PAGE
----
The Republican tax-reform framework released Wednesday has led to concern within some retirement industry circles that plan creation and maintenance — and plan advisers' businesses — would be negatively impacted by its policy details.
The template, issued by the Trump administration and congressional committees to help guide a rewrite of the nation's tax code in the coming months, would dissuade some business owners from having a 401(k) plan due to a dichotomy in the tax treatment of business income versus savings, observers argue.
Pass-through entities, whose income is reported on business owners' individual tax returns, would be taxed at a maximum rate of 25%. However, the deferred 401(k) savings of those same wealthy business owners would be taxed at 35%, the top marginal tax bracket identified in the Republican framework.
Brian Graff, chief executive of the American Retirement Association, said this 10% difference amounts to a "tax penalty" on deferred retirement savings, and would make paying the tax up front more appealing.
"There's never any financial scenario where it makes sense to defer at that point," said Mr. Graff, also executive direction of the National Association of Plan Advisers.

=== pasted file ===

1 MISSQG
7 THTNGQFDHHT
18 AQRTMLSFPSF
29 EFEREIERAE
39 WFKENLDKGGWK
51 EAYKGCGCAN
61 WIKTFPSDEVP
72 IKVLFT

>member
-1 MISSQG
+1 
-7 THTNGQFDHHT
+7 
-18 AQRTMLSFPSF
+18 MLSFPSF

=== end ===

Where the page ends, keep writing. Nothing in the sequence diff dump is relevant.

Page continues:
The value of a retirement deferral is contingent on tax rates matching on the front and back ends of a retirement plan, he said.
Mr. Graff questioned why a business owner would opt to pay a "penalty" on retirement deferrals, maintain fiduciary liability for sponsoring a 401(k) plan and assume the administrative costs.
"We can't let this fall under the radar, otherwise there's no reason for these business owners to have a retirement plan anymore," Mr. Graff said. "No plans, no need for an adviser."
Pass-through entities, which include businesses structured as sole proprietorships, partnerships, limited liability companies and S Corporations, represent 90% of U.S. businesses and are responsible for more than half of private-sector jobs in the country, according to a Tax Foundation analysis.
However, a survey published this year by the Pew Charitable Trusts shows that while taxes do factor into employers' reasoning for offering a retirement plan, it's not necessarily the determining reason.
Nearly 60% of the 1,600 small and midsize employers surveyed indicated providing tax advantages for company management was a reason for offering a plan, but that was fourth in line behind helping employees save for retirement, having a positive impact on employee performance, and helping attract and retain employees. Only 5% said it was the main reason for offering a plan.
"Do tax advantages matter? Sure. But there's a constellation of reasons why business owners offer a retirement plan, and I think we need to look at this issue more holistically," said John Scott, director of retirement savings at Pew.
Aaron Pottichen, retirement services practice leader at advisory firm CLS Partners, doesn't believe the disparity in tax rates would dissuade most business owners from sponsoring a 401(k) plan.
The argument, he said, presupposes an individual would be in the 35% marginal tax rate in retirement; however, many individuals' income in retirement is often less, roughly 60-70% of their pre-retirement income, he said.
"At the end of the day, ultimately if someone is determining whether they should save in a 401(k) or not, that should be based on the financial plan, not tax incentives," Mr. Pottichen said.